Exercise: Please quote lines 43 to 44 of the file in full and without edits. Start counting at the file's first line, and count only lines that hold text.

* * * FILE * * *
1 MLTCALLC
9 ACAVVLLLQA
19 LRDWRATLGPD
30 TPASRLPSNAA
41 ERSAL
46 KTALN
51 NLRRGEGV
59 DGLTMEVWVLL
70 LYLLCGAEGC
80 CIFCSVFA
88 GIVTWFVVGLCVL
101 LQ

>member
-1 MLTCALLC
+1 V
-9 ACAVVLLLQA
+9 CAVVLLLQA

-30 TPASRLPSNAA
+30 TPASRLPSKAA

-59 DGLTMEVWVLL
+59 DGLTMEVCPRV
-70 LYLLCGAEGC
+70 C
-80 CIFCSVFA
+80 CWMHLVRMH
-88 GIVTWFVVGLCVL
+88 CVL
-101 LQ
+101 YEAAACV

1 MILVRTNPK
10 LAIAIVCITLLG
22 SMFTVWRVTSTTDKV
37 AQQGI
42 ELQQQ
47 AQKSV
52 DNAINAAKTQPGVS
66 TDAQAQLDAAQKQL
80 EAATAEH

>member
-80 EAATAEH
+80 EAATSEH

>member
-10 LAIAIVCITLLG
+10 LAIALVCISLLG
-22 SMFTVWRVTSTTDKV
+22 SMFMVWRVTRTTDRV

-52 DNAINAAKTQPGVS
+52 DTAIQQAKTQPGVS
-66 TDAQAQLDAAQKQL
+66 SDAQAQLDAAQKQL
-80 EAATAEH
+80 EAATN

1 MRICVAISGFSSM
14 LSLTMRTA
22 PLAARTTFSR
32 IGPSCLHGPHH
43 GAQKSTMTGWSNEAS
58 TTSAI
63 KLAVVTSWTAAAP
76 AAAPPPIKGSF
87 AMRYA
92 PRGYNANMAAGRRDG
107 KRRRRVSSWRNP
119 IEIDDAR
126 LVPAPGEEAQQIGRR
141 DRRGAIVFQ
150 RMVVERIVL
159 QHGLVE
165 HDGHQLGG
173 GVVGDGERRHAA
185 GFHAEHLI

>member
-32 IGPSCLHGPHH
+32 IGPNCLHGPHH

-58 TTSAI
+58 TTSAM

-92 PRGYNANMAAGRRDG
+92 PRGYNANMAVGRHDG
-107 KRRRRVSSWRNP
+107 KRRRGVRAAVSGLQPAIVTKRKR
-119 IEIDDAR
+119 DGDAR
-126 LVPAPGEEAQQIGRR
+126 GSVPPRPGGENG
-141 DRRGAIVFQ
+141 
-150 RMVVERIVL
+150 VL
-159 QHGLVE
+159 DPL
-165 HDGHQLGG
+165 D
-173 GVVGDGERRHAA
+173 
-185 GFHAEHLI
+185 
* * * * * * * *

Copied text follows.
-10 LAIAIVCITLLG
+10 LAIALVCISLLG